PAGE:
Eviction bans have become one of the most controversial side effects of the coronavirus pandemic.
Cities, counties, states and federal agencies have all been toying with different eviction bans and moratoriums. Many landlords are upset and stressed out about it. Yet, while there is certainly a dark side to it from some points of view, there are some silver linings and even great opportunities coming out of it.
It’s good to help others. Especially hard working renters who haven’t been able to buy their own homes yet.
Blanket eviction bans may most notably be helping to prevent an immediate tsunami and financial apocalypse. Think mass homelessness and even more civil unrest. How good these mandates really work out all depend on whether they can be tapered off successfully.
As a landlord, if you can give them a break or a modification with an extension or temporarily reduced payments, some will be more appreciative and loyal than ever. It’s a unique chance to win customers for life. For most it is still lower cost, less risk and more profitable than replacing tenants or leaving your property vacant right now.
Sadly some tenants will just take advantage of this situation. They splurged stimulus money and unemployment benefits that were more than old wages on TVs and pools, cars, phones, clothes and parties – instead of saving it or paying the rent when they could afford it. Many will milk it even when they can pay. Now that some of that extra bonus money is ending and bills are due again, they might not have ability to pay.
Many landlords are going to have to try and wait it out until they can evict.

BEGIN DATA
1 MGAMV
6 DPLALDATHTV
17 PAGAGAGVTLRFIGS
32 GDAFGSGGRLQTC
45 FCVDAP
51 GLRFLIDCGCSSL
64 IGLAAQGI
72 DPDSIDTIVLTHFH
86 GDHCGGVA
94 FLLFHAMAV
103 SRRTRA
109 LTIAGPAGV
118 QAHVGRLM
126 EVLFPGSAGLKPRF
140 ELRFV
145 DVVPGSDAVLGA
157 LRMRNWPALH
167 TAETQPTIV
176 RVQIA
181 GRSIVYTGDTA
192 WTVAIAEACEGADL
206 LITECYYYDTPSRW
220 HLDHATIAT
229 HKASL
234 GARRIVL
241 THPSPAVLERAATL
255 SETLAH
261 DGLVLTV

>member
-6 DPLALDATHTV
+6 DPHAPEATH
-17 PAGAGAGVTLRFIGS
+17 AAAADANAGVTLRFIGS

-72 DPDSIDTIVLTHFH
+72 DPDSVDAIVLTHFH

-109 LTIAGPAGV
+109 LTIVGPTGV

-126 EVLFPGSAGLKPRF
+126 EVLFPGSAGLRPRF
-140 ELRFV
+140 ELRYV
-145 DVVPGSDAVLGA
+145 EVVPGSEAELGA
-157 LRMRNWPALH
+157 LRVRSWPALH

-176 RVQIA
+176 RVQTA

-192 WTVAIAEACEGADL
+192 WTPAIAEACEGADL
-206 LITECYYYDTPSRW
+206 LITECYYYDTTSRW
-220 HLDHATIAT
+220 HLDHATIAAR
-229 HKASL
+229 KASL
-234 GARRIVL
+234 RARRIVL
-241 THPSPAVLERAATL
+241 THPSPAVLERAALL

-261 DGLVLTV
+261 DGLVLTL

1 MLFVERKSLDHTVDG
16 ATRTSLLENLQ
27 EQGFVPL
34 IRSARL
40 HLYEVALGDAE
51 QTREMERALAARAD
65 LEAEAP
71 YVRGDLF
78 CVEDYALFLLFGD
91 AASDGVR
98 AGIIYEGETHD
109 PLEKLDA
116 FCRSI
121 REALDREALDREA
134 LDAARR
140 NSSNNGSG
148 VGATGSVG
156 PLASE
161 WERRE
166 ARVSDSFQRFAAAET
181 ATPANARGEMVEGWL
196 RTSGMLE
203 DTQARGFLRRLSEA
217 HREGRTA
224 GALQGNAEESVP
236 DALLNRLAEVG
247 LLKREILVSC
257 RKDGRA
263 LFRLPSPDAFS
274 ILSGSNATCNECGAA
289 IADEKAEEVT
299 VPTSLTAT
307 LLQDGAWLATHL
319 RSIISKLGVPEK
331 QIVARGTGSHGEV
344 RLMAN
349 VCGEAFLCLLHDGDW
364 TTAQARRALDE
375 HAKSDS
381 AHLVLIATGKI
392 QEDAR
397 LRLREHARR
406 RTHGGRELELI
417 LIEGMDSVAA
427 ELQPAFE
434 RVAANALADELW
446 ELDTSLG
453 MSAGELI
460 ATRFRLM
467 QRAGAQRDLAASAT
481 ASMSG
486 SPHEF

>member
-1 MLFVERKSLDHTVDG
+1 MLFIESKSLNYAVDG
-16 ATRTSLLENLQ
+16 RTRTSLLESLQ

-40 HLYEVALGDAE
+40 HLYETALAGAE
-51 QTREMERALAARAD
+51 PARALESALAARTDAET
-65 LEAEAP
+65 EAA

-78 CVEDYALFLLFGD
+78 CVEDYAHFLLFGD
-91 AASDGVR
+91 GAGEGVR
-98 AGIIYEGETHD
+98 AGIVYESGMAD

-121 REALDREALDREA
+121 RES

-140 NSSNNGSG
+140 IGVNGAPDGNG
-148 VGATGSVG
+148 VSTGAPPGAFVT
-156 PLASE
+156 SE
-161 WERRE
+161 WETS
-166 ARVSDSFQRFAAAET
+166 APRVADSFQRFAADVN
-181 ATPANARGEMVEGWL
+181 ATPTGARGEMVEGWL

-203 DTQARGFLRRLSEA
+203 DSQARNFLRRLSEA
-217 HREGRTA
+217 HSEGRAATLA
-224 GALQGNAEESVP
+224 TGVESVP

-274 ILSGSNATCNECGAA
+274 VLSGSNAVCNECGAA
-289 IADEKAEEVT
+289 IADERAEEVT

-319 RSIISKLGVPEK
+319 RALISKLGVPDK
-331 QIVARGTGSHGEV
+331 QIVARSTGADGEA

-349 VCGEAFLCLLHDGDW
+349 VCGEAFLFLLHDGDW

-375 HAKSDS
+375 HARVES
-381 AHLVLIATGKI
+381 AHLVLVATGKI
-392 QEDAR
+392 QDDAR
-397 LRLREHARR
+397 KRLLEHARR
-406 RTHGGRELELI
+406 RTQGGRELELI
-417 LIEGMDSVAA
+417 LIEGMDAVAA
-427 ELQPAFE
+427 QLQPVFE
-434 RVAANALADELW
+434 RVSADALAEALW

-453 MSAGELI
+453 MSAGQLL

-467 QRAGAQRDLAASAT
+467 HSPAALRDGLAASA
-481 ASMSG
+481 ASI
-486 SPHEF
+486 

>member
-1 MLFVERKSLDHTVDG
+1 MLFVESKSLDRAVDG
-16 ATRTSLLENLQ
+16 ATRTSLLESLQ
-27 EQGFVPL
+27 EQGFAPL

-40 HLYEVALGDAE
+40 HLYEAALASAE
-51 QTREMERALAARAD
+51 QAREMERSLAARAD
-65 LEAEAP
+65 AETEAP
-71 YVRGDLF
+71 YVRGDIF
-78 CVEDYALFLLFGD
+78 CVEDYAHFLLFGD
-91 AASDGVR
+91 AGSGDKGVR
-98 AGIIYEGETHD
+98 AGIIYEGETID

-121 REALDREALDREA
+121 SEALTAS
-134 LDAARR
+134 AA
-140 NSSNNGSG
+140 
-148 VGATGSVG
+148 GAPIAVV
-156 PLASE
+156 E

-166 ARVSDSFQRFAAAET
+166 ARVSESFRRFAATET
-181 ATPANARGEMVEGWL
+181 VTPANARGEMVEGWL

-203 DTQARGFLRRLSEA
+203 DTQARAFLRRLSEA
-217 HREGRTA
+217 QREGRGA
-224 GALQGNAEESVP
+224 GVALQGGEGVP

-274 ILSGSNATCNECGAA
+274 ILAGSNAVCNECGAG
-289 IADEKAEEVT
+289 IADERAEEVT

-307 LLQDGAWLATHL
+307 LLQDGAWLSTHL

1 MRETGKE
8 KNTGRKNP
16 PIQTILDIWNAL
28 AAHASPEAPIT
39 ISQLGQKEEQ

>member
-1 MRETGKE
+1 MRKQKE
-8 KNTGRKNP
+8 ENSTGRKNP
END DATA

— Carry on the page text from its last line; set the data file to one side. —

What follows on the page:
The ugly side is that property owners still have bills to pay. If not a mortgage, then utilities, property taxes, maintenance, insurance, management, and employees. Tenants aren't going to be happy when those things aren’t paid or handled. Most owners can't afford to cover this gap from their own personal finances for very long.
The result is downgrading quality of living, foreclosures, less rental inventory, higher taxes for everyone for the county and city to handle zombie properties and then rents going up. Worse is that this comes during a time when jobs and pay rates are going down.
This is one of those moments to turn distress into success. Those who are not financially equipped and experienced to be in this game need to sell their properties for anything they can get, just to get out of the mess. Renters need available spaces and good landlords. This is a chance to help both renters and other investors out too. There can be great financial rewards for doing that as well.
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